AMD's New "AMDGPU" Kernel DRM Driver Might Finally Be Close

Written by Michael Larabel in Radeon on 15 April 2015 at 08:39 AM EDT. 40 Comments
It looks like AMD might finally be close to publishing the code to their new AMDGPU kernel driver that's key to their new unified Linux driver strategy where their open-source stack and Catalyst share a common, open-source kernel driver.

Making it look like the AMDGPU kernel driver is close -- which originally we were hoping/expecting to see in the winter -- is an AMD engineer requesting a new account for the development of the AMDGPU kernel driver.

Sent in yesterday was an account request on for DRM/AMDgpu. The request explains, "I'd like to request a FDO account for development of the new amdgpu driver. The ssh key is attached. And the gpg key is given below."

Up to now one might have just expected the development of the -next code for AMDGPU to happen with Alex Deucher's Radeon driver tree or for him to create a new tree, but it looks like they're separating it out. The DRM/AMDgpu request comes in from Jammy Zhou. Most Phoronix readers probably won't recognize Jammy Zhou, but he's been part of the Catalyst team for a while. He's dealt with many Catalyst bugs on Ubuntu and has earned mentions on Phoronix in the past.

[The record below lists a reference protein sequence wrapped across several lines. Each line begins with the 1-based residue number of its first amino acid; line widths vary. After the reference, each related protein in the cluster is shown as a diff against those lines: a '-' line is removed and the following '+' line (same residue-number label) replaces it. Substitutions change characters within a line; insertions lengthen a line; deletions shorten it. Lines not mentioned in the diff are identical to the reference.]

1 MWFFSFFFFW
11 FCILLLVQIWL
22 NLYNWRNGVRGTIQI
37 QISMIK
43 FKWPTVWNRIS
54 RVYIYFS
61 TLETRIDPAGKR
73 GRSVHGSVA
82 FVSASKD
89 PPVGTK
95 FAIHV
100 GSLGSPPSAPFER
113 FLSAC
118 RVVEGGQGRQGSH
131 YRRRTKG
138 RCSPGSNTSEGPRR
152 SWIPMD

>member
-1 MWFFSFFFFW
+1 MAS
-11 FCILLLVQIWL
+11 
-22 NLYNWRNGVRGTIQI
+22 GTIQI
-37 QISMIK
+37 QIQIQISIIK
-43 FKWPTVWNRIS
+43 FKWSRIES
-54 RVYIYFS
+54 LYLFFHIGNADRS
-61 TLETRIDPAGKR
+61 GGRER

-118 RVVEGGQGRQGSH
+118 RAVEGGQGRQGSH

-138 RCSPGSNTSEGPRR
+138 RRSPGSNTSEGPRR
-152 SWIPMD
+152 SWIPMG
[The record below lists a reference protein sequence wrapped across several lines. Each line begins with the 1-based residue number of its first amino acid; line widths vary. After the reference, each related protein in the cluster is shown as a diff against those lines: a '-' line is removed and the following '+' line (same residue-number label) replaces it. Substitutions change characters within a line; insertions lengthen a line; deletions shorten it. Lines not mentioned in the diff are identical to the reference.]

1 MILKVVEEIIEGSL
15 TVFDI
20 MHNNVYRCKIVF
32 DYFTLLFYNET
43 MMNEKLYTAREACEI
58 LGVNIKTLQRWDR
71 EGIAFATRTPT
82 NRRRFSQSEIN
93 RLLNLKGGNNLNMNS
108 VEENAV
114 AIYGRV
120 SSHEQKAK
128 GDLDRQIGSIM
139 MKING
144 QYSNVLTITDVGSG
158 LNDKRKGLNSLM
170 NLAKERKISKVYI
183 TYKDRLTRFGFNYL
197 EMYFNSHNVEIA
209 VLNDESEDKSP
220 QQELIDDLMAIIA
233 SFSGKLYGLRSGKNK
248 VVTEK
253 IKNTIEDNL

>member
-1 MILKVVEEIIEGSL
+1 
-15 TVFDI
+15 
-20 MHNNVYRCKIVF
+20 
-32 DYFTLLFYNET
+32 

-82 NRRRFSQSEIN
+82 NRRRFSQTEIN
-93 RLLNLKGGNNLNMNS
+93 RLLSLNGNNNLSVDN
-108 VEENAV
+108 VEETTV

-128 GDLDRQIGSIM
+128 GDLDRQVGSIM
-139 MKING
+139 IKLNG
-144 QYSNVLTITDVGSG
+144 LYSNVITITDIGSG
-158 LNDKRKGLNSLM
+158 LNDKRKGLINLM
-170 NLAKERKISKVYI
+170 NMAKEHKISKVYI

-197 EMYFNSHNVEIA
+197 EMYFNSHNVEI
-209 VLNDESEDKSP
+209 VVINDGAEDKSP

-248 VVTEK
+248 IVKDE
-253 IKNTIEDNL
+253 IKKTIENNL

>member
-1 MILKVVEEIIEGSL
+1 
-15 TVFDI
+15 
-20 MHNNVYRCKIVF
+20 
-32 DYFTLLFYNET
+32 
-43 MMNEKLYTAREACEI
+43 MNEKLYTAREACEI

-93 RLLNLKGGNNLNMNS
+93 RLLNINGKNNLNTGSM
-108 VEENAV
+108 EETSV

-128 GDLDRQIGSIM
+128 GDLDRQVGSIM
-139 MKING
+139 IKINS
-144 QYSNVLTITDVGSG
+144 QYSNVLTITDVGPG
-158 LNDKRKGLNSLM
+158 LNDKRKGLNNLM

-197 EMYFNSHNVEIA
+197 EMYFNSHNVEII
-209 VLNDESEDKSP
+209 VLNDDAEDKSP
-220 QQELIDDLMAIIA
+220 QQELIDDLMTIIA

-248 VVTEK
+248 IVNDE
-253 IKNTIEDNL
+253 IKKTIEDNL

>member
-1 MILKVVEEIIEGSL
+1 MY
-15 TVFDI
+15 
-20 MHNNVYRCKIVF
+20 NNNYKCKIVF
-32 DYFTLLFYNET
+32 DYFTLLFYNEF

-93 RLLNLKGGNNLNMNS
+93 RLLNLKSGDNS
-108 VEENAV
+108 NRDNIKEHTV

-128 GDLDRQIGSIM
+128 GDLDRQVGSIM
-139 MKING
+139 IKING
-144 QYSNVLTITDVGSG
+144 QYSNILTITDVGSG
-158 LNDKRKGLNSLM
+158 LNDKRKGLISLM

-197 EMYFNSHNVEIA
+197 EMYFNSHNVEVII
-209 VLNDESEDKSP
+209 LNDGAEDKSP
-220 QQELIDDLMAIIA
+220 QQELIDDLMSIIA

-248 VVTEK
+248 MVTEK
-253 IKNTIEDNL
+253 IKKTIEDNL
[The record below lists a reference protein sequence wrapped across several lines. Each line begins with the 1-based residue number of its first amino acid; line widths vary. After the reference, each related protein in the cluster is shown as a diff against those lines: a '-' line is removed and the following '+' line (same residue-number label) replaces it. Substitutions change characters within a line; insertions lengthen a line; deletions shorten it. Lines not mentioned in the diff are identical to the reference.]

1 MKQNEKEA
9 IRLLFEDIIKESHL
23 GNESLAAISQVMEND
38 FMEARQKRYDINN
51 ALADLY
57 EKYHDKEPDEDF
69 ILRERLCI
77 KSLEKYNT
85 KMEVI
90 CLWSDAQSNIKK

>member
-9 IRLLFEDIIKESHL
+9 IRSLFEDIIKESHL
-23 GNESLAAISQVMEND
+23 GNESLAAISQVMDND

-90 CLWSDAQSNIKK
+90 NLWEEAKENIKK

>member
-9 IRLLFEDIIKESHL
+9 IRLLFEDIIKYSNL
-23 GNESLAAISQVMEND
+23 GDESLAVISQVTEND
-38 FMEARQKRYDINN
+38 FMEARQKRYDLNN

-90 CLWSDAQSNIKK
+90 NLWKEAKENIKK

Jammy Zhou has been with AMD Shanghai since 2011 as an engineer (and from 2007 to 2010 too, before leaving for Freescale for one year to work on ARM graphics). Zhou has been involved with AMD Catalyst on Linux while now it looks like he's apparently taking up the responsibilities of the AMDGPU DRM driver.

It's too late for the AMDGPU kernel driver to go through its public review now, but hopefully it will get out and reviewed in time for inclusion into the Linux 4.2 kernel. Until this new kernel driver is out there, there isn't open-source support for the Radeon R9 285 (Tonga) and the AMD Carrizo APUs aren't too far out and will also need this new kernel driver.
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Michael Larabel is the principal author of and founded the site in 2004 with a focus on enriching the Linux hardware experience. Michael has written more than 20,000 articles covering the state of Linux hardware support, Linux performance, graphics drivers, and other topics. Michael is also the lead developer of the Phoronix Test Suite, Phoromatic, and automated benchmarking software. He can be followed via Twitter, LinkedIn, or contacted via

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